What Is Polyurethane?

Selecting the Right Polyurethane for Various Applications

Lecture By

Dr. Ronald W. Fuest

Uniroyal Chemical Company

The ultimate key to functional design success is, of course, the selection of the right material to meet the demands of the application. In some instances steel, aluminum or other metals are the materials of choice; in other cases plastics— ABS, polystyrene, PVC or phenol formaldehyde resins are best, and in a growing number of needs, polyurethanes offer superior design and performance characteristics.

You will note that I cited “polyurethanes” in the plural. The variety of these elastomers is substantial. Each composition has its attributes and shortcomings. So what is essential, in terms of applications engineering, is to appraise each and then to select the particular polyurethane that meets the criteria of both economics and performance.

The following, it is hoped, will serve as a useful, macro guideline to the types of PU elastomers that are available, the kinds of physical and environmental resistance properties they have, and the typical applications that each will fulfill.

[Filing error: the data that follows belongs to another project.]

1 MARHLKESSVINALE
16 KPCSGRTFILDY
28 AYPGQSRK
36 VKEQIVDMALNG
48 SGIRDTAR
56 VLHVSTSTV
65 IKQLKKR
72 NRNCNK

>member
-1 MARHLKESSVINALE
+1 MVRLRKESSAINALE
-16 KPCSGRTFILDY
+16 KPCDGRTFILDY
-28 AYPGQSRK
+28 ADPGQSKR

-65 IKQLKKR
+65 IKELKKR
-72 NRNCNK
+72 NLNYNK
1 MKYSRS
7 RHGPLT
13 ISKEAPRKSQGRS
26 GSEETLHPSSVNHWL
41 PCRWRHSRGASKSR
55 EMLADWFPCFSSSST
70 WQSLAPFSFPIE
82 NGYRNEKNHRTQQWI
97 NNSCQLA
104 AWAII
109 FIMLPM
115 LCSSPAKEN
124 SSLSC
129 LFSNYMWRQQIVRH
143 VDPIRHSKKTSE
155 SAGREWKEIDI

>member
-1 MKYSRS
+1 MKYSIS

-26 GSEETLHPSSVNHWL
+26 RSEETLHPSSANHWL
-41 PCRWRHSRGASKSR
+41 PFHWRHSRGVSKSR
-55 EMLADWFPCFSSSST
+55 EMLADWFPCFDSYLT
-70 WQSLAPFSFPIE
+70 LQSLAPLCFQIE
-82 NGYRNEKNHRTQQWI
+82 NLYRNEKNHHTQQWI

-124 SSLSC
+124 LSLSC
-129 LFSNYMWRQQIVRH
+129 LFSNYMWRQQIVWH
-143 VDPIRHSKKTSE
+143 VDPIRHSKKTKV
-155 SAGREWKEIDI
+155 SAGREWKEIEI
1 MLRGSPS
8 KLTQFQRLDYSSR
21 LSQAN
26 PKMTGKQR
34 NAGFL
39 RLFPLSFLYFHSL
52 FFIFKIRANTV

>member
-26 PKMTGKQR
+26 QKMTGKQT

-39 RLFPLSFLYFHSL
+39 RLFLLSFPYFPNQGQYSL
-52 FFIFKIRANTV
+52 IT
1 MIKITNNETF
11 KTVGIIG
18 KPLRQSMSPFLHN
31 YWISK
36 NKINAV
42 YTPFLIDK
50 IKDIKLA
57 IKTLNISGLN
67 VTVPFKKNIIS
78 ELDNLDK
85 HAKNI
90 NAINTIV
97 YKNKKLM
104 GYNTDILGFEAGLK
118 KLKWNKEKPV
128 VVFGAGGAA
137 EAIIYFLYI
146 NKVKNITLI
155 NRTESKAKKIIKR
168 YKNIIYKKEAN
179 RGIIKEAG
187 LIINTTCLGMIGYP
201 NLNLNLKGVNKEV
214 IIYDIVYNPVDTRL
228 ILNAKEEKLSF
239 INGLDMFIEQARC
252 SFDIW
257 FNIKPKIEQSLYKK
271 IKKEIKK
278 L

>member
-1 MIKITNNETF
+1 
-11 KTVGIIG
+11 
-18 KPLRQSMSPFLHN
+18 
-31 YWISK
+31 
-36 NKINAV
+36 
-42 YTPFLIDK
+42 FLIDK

First, let’s define just what polyurethane is. The chemical term polyurethane can apply to many different kinds of materials.


Castable Elastomers

Foams—Rigid and Flexible




Millable Gums


There are the castables elastomers, which are the materials of primary importance in this discussion. There are foams, both rigid and flexible types. Rigid foams are used for applications such as insulation while flexible foams are used in upholstery and cushioning. These are each very large markets.

Many types of adhesives are also formulated from urethanes.

Sealants based on urethane chemistry are widely used for applications such as sealing automobile windows.

Thermoplastic urethanes are materials which are fully reacted and processed by a melting and extrusion or injection molding procedure.

Millable gums are handled in very much the same way as conventional rubber, that is, they are compounded with fillers and other ingredients, are processed on rubber machinery and are cured by vulcanization processes with peroxides or, in some cases, with sulfur. In this way the unique properties of urethanes can be achieved by the same methods used to process conventional rubbers.

Coatings, also widely based on urethane materials, cover a broad range from the types of varnishes and paints that are often used on furniture, to the sprayable coatings for high abrasion or corrosion resistance. The latter are not just for protection of the surface from weather, but to provide a tough, durable lining for industrial pipe, or added service life for
costly mining machinery.


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